More Chinese-Owned Banana Plantations to Close in Laos

laos-bananas-041217.jpg A Chinese banana plantation near a stream in Laos is shown in this undated photo.

Lao government orders closing down environmentally destructive Chinese banana farms, first reported in January in Bokeo province, are now in force in six other provinces in the Southeast Asian country, sources say.

The ban, which will shutter the commercial operations when their contracts expire and forbid new contracts from being signed, was conveyed by provincial authorities in Phongsaly, Luang Prabang, Xayaboury, Bokeo, Luang Namtha, Oudomsay, and Vientiane, local sources confirmed to RFA’s Lao Service.

Chinese investors in Luang Prabang have now “gone quiet” since the ban went into effect at the beginning of this year, an agriculture and forestry official in the province told RFA.

“Many investors have now gone home, since they won’t be allowed to continue,” RFA’s source said, speaking on condition of anonymity.

“Some are now planning to grow sugarcane instead of bananas, though, because sugarcane uses fewer of the chemical substances” needed for fertilizer and pest control, the source said.

Provincial authorities are now considering how to rehabilitate land contaminated by the heavily polluting plantations, an official of Phongsaly province’s natural resources and environment department told RFA.

“Authorities will not renew the investors’ contracts when those contracts expire, but will provide villagers with other occupations, because the banana plantations are damaging the environment and people’s lives,” the official said

Plantations are still in operation in the province’s Yot-Ou and Bountai districts, “but are expected to close down in 2018,” he said.

Alternative crops planned

Villagers in Luang Namtha’s Long district are now being encouraged to grow other crops, one district official said.

“There is chemical contamination here for sure, and it will take time to clean this up,” the official said, adding, “Planting sugarcane and cassava could be viable alternatives to working on the banana farms.”

Plantation workers in Luang Prabang’s Nam Bak district are meanwhile being asked by authorities to stop work immediately, even though some contracts remain in force, an official in the province said.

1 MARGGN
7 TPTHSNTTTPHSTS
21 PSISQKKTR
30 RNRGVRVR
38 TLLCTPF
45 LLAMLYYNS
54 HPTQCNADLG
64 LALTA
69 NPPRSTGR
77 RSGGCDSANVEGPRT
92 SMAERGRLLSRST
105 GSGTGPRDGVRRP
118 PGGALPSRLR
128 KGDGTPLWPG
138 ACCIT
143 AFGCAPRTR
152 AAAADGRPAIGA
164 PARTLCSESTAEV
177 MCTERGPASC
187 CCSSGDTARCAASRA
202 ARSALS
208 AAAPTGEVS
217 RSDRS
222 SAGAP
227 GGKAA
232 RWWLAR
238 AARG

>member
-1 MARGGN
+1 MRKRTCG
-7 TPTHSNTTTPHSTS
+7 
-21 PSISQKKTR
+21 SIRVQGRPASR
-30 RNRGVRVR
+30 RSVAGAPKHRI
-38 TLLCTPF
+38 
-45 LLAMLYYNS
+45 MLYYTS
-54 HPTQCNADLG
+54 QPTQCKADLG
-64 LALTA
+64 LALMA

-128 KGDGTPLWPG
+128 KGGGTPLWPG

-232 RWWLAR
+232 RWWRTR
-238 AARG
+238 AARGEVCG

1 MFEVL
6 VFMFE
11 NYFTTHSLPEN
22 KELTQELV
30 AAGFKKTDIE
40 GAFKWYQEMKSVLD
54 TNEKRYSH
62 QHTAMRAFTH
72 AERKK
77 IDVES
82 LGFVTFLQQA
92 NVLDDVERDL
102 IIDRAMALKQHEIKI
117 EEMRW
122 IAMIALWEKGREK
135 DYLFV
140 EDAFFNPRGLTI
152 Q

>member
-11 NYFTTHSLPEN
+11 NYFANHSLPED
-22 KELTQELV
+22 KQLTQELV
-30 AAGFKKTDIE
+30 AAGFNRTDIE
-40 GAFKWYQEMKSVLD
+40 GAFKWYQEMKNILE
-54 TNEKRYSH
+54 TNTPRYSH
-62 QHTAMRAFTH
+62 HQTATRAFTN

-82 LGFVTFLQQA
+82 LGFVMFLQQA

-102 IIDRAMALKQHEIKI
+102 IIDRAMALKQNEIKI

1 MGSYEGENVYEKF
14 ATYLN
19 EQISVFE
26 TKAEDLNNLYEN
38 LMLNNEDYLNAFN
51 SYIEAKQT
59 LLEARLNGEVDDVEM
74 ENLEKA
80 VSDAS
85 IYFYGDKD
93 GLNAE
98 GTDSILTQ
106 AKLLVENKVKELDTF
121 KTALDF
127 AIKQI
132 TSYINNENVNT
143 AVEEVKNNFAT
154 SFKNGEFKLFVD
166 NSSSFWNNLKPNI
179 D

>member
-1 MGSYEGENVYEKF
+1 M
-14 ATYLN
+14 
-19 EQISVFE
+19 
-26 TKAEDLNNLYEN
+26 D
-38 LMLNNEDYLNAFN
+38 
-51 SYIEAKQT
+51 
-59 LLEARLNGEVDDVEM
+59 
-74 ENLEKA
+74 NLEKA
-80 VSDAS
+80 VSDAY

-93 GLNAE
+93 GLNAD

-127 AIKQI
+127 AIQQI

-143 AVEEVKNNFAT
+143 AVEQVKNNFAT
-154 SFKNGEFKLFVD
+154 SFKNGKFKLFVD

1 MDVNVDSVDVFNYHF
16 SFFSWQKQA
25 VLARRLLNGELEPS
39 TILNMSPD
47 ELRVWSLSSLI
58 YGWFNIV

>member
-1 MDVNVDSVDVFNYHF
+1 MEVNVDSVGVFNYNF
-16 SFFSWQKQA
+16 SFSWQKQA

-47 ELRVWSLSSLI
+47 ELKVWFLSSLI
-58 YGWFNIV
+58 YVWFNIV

“Because of the negative impacts of chemical fertilizers and other substances, we would like villagers to stop work on the plantations and wait until the [investors’] contracts expire,” the official said.

The investors themselves will be allowed to operate their farms until the contracts expire, “but they will not be allowed to expand the area of their plantations or renew their contracts,” he said.

The contracts in Nam Bak will be valid for three more years, so that by 2020 the plantations will be shut down and the villagers can grow other crops, he said.

Illnesses and deaths have long been reported among Lao workers exposed to chemicals on the Chinese-owned farms, with many suffering open sores, headaches, and dizzy spells, sources told RFA in earlier reports.

Sixty-three percent of plantation workers in the country’s north reported falling ill over a six-month period, with 35 percent reporting illness during the same period in the country’s central and southern areas, according to a study last year by Laos’s National Agriculture and Forestry Institute.

Conditions for banana workers have been so bad that many plantation owners have allowed them to work on the plantations for only three years because of fears that they might die there, sources told RFA in 2016.

Reported and translated by Ounkeo Souksavanh for RFA’s Lao Service. Written in English by Richard Finney.



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